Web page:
Doubtless, in this post I have said too much on some topics and not enough on others. The risk of shoddy scholarship and/or misrepresentation already looms large enough for me to cut my post off as it stands. I thus leave those of you who have had the patience to read this far with some simple, parting thoughts:
Jesus’ Gospel does not have a ‘Complementarian structure’. Instead, it has a cruciform shape that demolishes the straw edifice composed of patriarchal anthropologies, which collectively masquerade as divinely mandated doctrine. May those of us already in the recovery room, having barely escaped the ravenous maws of toxic/unhealthy gender constructs, quietly continue seeking the Spirit of God’s transformative divine power to renew our minds, looking to Jesus as the founder and perfector of our faith (Heb 12:1-3). In so doing, let us also pray for those with whom we fervently disagree, seeking the ‘wisdom that comes from heaven’ as we discern if/when/how to engage with our complementarian brothers and sisters (Jas 3:17-18). When we do so, may we remember to be ‘quick to listen, and slow to speak..the truth in love’ (Jas 1:19, Eph 4:15).
After all, Christ suffered and died for us all whilst we were yet sinners (Rom 5:8). We must therefore strive to ensure that our efforts at entering this debate also embody genuine Cruciformity. 
1. I am not suggesting that all Complementarians advocate this view by any means. My suggestion is an observation seeking out potential connections between broad, stereotypical views of masculinity (defined by physical strength) and femininity (defined by being physically weaker than men and/or delicate), based on nature over against nurture, and gender roles within Church, society, marriage et al. I thus offer this statement as a brief, speculative provocation, rather than an assertion or accusation. Also, whilst it may well be appropriate (even Christlike) for a man to step into a physical confrontation which he is sure to lose for the sake of (albeit momentarily) protecting others, this is hardly a marker of ‘manhood’ per se. Self sacrifice is obviously laudable, but the suggestion that manhood must be characterised by a bruising, warrior-like mentality is potentially unhealthy. What is more, such an image plays into the hands of far too many toxic, stereotypical views of how Western men and women are encouraged to define gender roles and/or identity.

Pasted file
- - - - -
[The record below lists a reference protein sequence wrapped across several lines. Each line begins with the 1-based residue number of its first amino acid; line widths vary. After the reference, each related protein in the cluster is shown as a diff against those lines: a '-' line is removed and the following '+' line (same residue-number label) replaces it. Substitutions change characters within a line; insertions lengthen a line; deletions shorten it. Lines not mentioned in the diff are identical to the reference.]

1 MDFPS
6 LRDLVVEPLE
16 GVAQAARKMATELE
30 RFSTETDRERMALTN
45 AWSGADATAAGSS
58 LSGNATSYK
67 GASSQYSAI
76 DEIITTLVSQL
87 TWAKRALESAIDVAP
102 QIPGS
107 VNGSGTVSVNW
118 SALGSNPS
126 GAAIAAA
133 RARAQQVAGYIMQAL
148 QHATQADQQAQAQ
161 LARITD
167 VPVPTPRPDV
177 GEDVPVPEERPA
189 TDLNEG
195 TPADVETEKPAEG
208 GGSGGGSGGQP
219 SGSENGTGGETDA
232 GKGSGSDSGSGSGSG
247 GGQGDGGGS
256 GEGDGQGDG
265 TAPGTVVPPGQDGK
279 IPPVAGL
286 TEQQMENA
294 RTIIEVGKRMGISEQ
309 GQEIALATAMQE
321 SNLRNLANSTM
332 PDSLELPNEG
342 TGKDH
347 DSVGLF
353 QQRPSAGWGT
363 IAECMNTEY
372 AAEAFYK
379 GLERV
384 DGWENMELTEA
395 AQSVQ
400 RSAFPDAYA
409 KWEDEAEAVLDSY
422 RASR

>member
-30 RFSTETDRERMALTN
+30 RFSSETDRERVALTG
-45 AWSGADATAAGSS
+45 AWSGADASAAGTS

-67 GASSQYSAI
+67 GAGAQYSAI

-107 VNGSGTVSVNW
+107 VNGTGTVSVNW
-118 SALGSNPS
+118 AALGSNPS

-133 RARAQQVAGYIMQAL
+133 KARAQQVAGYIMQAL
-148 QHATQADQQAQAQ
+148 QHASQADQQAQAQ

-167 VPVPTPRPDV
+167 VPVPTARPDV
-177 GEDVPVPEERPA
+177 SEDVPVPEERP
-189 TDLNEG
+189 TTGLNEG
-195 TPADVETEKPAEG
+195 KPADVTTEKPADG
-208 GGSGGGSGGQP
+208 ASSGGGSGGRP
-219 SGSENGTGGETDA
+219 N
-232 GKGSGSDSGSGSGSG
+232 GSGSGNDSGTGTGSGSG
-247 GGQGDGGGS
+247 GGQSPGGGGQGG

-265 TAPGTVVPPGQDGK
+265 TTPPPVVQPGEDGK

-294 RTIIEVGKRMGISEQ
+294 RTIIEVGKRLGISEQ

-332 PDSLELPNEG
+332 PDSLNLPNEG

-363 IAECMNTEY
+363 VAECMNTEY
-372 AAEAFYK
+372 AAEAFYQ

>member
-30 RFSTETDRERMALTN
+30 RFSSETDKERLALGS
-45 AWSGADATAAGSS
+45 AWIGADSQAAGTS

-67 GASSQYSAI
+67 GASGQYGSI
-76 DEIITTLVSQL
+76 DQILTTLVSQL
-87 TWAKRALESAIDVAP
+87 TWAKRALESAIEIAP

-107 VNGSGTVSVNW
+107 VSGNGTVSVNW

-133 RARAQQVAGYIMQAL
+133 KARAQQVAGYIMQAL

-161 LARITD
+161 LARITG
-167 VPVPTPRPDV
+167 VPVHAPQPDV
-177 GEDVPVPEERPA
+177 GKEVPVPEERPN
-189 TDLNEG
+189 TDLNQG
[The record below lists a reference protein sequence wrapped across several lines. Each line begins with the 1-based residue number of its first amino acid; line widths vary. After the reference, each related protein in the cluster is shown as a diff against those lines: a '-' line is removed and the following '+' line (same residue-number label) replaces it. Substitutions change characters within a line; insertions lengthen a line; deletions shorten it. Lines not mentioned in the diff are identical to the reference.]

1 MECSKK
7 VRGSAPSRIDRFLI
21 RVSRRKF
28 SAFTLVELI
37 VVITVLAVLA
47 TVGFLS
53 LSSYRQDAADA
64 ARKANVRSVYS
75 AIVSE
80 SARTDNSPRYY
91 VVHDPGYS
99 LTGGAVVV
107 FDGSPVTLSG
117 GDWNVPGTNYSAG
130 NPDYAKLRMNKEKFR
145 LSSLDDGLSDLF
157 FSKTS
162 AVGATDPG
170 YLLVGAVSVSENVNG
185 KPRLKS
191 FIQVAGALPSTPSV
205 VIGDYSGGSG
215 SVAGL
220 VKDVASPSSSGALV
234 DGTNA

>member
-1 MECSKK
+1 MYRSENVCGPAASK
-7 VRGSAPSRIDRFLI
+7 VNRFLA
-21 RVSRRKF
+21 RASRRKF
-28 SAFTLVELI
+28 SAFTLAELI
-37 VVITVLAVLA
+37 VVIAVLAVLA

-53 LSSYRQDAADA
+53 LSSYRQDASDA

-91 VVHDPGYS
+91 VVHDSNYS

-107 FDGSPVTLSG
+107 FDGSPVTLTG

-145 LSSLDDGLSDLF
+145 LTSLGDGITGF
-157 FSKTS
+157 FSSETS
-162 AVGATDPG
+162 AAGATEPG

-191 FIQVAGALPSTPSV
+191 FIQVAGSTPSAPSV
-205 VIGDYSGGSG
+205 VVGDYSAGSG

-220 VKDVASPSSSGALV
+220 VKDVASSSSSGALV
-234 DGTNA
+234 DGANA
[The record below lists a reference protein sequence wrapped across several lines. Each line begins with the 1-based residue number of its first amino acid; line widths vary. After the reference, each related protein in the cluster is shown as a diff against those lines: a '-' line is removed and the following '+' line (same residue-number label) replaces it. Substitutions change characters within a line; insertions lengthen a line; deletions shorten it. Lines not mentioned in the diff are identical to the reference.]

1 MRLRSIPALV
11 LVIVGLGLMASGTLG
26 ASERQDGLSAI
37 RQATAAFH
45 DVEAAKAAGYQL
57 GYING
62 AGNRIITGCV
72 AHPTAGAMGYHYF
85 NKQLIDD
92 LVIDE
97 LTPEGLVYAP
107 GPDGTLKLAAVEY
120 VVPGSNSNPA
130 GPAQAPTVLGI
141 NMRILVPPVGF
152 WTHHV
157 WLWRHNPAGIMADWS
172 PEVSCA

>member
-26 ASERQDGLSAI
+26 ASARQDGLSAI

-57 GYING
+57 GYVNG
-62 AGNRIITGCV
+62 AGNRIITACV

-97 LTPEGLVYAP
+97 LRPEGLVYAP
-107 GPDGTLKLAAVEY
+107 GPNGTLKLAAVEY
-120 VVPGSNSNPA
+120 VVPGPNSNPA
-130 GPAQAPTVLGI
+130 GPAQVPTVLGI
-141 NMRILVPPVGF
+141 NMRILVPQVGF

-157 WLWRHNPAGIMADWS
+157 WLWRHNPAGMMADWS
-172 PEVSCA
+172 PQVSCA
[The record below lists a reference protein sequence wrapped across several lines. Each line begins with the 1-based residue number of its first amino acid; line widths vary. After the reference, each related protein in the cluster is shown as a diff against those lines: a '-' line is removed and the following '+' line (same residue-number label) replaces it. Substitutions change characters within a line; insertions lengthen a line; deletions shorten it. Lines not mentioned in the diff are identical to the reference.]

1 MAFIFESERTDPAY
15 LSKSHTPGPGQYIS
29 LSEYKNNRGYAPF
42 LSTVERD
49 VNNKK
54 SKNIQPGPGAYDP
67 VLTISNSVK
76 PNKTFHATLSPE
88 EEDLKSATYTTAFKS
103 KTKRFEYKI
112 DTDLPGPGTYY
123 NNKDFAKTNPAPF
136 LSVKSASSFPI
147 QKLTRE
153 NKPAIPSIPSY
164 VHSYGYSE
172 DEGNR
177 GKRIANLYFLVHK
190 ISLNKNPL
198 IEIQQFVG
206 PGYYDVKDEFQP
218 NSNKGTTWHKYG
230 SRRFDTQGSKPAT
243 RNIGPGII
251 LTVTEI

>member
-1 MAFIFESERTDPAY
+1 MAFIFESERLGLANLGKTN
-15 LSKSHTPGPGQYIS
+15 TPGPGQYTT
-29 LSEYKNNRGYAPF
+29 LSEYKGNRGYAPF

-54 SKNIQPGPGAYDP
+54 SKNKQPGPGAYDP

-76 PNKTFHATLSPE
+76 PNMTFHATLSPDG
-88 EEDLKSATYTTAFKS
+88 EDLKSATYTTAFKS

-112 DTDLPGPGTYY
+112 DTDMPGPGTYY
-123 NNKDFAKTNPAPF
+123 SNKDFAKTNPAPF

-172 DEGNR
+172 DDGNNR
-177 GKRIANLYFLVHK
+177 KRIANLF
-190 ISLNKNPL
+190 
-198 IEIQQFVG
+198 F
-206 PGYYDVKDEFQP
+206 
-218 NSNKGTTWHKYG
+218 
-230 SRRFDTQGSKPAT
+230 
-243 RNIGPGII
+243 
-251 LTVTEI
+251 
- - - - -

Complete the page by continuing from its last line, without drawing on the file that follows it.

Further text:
7. In fairness, I have not yet undertaken a thorough survey of Complementarian theologies. This comment is based on these two recent blog posts and my limited knowledge of the conferences in question.
8. Granted, arguably both sexes are called to Christlike living and submission, particularly since there is no longer ‘male or female… in Christ Jesus’ (Gal 3:27-29). Nonetheless, my point here is that Ephesians 5 clearly, unequivocally calls men to Christlike self sacrifice, and not women per se. Perhaps the historic imbalance of patriarchy is one underlying reason why a greater burden may be placed on men to be Christlike in their relations with women?